Alex Formuzis, spokesman for Environmental Working Group: “We hope the president uses this opportunity to lay out a positive agenda for the next year as it relates to the environment and public health. Many in Congress and others running for office have refused to accept even the possibility man played any role in global warming. President Obama should lay out the stark differences between he and these science deniers who would lead our country in an entirely different direction where big polluters would set policy for the quality of air, water and land.”
Iaim Murray, director of the Center for Economic Freedom at the Competitive Enterprise Institute: “The President is likely to concentrate on reviving American jobs and on using American energy to fuel a recovery. The problem is that his economic policy is what is keeping the economy sluggish and he refuses to allow the most cost-effective use of American energy resources. … America needs real supply-side reforms to make the labor market more flexible and resilient. He also needs to open up the vast resources currently owned by the American people to help get them back to work.”
Daniel Weiss, senior fellow and director of climate strategy, Center for American Progress: “President Obama can tell a very positive story about his energy policies. The administration has some major achievements that will help everyday Americans. The increase in domestic oil production reduced imports to less than half of our oil. The modern fuel economy standards will save 2 million barrels of oil per day by 2025. The generation of renewable electricity will double in four years. Clean energy investments created tens of thousands of good paying jobs. Pollution reductions from vehicles, power plants and other sources will protect children and families from mercury, smog and carcinogens from these emitters. More efforts are essential, of course, but President Obama has outstanding accomplishments in just three years.”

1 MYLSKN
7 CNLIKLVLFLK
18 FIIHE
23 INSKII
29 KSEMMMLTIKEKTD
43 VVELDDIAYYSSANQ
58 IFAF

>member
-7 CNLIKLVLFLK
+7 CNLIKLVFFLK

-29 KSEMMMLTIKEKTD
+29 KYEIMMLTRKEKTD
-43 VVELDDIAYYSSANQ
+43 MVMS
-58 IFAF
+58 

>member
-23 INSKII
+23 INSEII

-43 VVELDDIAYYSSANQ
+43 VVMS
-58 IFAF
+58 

Bill Wilson, president of Americans for Limited Government: “If Obama had any credibility, he would counsel the American people that instead of creating jobs and importing cheap energy from Canada via the Keystone pipeline, he chose instead to bow at the altar of environmental radicalism and is more interested in funneling money to bankrupt ‘green’ energy companies that neither create energy nor jobs.”
Meanwhile, the Natural Resources Defense Council last night began a four-day TV ad campaign, timed for the State of the Union, thanking Obama for his administration’s new regulations against mercury and other toxic air pollutants. The ads challenge Congress to do the same.
The ad buy will run through Thursday on CNN, MSNBC, Fox News and Comedy Central cable television channels.
Later this week, NRDC will begin airing a different set of online ads highlighting a similar message in Pennsylvania, Ohio and Virginia. Those ads feature individuals and families discussing the debilitating impact of air pollution on their lives.